Paragraph (a)(12) requires the railroad to include in its PSP the training, qualification, and designation program for workers whether or not railroad employees who will perform inspection, testing, and maintenance tasks involving the product. FRA believes many benefits accrue from the investment in comprehensive training programs which, among other things, are fundamental to creating a safe workforce. Effective training programs can result in fewer instances of human casualties and defective equipment, leading to increased operating efficiencies, less troubleshooting, and decreased costs. FRA expects any training program to include employees, supervisors and contractors engaged in railroad operations, installation, repair, modification, testing, or maintenance of equipment and structures associated with the product.

Paragraph (a)(13) requires the PSP to identify specific procedures and test equipment necessary to ensure the safe operation, installation, repair, modification and testing of the product. Requirements for operation of the system must be succinct in every respect. The procedures must be specific about the methodology to be employed for each test to be performed that is required for installation, repair, or modification including documenting the results thereof. FRA will review and compare the repair and test procedures for adequacy against existing similar requirements prescribed for signal and train control systems. FRA will use this information to ascertain whether the product will be properly installed, maintained, and tested.

Paragraph (a)(14) provides that products may be so designed that existing requirements contained in part 236, subparts A, B, C, D, E, and F are not applicable. In this event, the PSP must identify each pertinent requirement considered to be inapplicable, fully describe the alternative method used that equates to that requirement and explain how the alternative method fulfills or exceeds the provisions of the requirement. FRA notes that certain sections of part 236 may always be applicable to subpart H products. For example, § 236.0 prescribes, among other requirements, the conditions and speeds for which block signal systems and automatic cab signal, train stop, and train control systems must be installed. These are benchmark safety levels related to operational considerations against which the safety performance of innovative newer systems will be compared. Further, FRA will determine whether the product fully embodies the concepts of proven standards for existing signal and train control systems, as captured by subparts A-G of part 236.

Paragraph (a)(15) requires the PSP to include a description of the security measures necessary to meet the specifications for each product. Security is an important element in the design and development of products and covers issues such as developing measures to prevent hackers from gaining access to software and developing measures to preclude sudden system shutdown. The description should identify the formal method used in development of the system software, identify each hazard and its consequence in event of failure that was mitigated by using the formal method, and indicate the results of the formal proofs of correctness of the design. Where two or more subsystems or components within a system have differing specifications, the description should address the safety measures for each subsystem or component and how the correctness of the relationships between the different specifications was verified. Where two formal methods are used in developing safety-critical software from the same specification, the description should explain why the more rigorous method was not used throughout development process and the effect on the design and implementation.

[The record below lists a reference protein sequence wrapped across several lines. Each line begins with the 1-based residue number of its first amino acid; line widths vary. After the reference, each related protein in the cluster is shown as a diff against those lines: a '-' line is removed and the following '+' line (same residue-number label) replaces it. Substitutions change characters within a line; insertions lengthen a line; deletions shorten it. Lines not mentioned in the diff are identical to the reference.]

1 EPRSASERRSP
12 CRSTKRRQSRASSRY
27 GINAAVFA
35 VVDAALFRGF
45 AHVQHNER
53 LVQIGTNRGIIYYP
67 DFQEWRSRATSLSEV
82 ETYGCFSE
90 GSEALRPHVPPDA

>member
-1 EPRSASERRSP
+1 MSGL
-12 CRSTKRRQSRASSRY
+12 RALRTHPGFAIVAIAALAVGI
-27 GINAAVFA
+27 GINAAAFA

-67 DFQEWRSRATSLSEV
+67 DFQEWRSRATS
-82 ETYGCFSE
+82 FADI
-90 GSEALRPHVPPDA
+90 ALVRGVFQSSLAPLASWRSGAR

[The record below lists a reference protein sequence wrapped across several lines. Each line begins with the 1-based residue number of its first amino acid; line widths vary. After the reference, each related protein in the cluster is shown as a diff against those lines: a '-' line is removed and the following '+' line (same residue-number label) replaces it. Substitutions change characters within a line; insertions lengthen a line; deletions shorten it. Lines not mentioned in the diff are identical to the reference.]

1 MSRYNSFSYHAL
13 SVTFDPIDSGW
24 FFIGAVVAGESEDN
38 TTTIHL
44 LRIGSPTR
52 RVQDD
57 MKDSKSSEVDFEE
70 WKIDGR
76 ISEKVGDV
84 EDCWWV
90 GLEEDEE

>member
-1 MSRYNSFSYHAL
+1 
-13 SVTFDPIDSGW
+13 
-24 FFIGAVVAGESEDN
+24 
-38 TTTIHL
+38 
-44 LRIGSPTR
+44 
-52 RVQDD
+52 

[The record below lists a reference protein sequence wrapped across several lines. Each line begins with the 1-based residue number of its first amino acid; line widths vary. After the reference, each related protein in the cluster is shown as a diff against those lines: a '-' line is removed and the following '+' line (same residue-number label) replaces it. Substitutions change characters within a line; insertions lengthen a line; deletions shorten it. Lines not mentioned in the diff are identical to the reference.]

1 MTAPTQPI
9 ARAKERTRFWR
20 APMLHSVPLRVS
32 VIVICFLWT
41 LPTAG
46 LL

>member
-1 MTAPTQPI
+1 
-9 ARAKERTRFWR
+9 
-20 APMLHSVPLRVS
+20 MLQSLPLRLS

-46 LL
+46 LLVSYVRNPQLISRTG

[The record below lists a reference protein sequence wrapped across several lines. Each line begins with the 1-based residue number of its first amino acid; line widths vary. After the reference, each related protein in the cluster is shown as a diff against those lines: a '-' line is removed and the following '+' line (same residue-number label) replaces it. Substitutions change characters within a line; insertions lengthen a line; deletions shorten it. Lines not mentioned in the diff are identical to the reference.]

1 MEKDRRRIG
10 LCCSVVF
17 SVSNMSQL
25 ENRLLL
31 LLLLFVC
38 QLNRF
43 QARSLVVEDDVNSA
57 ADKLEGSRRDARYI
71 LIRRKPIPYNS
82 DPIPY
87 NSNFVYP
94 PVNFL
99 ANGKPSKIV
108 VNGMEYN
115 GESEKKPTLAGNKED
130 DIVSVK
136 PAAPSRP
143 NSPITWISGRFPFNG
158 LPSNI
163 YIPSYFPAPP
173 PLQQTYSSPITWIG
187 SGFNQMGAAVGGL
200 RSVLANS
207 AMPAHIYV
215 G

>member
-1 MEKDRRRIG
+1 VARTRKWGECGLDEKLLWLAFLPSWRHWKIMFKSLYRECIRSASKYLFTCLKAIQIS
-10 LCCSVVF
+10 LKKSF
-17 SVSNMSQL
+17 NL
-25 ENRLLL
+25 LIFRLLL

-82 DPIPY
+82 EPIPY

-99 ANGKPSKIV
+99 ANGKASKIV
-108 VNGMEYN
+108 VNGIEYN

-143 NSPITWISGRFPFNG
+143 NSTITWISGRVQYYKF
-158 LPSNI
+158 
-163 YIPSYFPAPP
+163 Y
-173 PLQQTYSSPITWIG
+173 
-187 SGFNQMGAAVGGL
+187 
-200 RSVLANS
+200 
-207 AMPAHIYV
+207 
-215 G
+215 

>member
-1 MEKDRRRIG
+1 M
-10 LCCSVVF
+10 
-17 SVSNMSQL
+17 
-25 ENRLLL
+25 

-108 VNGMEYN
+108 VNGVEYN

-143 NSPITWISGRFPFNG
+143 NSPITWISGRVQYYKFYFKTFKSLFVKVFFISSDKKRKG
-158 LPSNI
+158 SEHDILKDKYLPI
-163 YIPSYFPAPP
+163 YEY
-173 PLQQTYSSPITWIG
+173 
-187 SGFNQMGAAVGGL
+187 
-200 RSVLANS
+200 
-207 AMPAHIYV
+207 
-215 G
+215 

FRA received several comments on paragraph (a)(15), including one that suggested refining the concept of “security measures.” FRA is reluctant to modify the text or refine the concept, as FRA is concerned about all dimensions of security.

Paragraph (a)(16) requires warnings to ensure safety is addressed in the Operations and Maintenance Manual and warning labels placed on the equipment of each product as necessary. Such warnings include, but are not limited to, means to prevent unauthorized access to the system; warnings of electrical shock hazards; cautionary notices about improper usage, testing or operation; and configuration management of memory and databases. The PSP should provide an explanation justifying each such warning and an explanation of why there are no alternatives that would mitigate or eliminate the hazard for which the warning is placed.

Paragraph (a)(17) requires the railroad to develop comprehensive plans and Start Printed Page 11073procedures for product implementation. Implementation (validation or cutover) procedures must be prepared in detail and identify the processes necessary to verify the product is properly installed and documented, including measures to provide for the safety of train operations during installation. FRA will use this information to ascertain the product will be properly installed, maintained, and tested.

Paragraph (a)(18)(i) requires the railroad to provide a complete description of the particulars concerning measures required to assure products, once implemented, continue to provide the expected safety level without degradation or variation over their life cycles. The measures must be specific regarding prescribed intervals and criteria for testing; scheduled preventive maintenance requirements; procedures for configuration management; and procedures for modifications, repair, replacement and adjustment of equipment. FRA intends to use this information, among other data, to monitor the product to assure it continues to function as intended.